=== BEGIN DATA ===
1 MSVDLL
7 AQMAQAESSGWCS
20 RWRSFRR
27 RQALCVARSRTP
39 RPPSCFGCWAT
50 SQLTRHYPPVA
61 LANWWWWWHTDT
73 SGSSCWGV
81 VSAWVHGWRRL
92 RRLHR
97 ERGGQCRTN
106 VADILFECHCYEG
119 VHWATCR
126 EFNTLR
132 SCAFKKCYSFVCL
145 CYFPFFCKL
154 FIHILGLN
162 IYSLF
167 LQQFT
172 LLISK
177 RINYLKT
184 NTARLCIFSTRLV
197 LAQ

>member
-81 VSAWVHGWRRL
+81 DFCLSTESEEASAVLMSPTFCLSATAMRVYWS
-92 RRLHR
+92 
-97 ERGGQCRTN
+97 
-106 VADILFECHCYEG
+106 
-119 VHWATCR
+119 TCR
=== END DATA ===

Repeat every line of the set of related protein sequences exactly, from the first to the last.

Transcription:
1 MSVDLL
7 AQMAQAESSGWCS
20 RWRSFRR
27 RQALCVARSRTP
39 RPPSCFGCWAT
50 SQLTRHYPPVA
61 LANWWWWWHTDT
73 SGSSCWGV
81 VSAWVHGWRRL
92 RRLHR
97 ERGGQCRTN
106 VADILFECHCYEG
119 VHWATCR
126 EFNTLR
132 SCAFKKCYSFVCL
145 CYFPFFCKL
154 FIHILGLN
162 IYSLF
167 LQQFT
172 LLISK
177 RINYLKT
184 NTARLCIFSTRLV
197 LAQ

>member
-81 VSAWVHGWRRL
+81 DFCLSTESEEASAVLMSPTFCLSATAMRVYWS
-92 RRLHR
+92 
-97 ERGGQCRTN
+97 
-106 VADILFECHCYEG
+106 
-119 VHWATCR
+119 TCR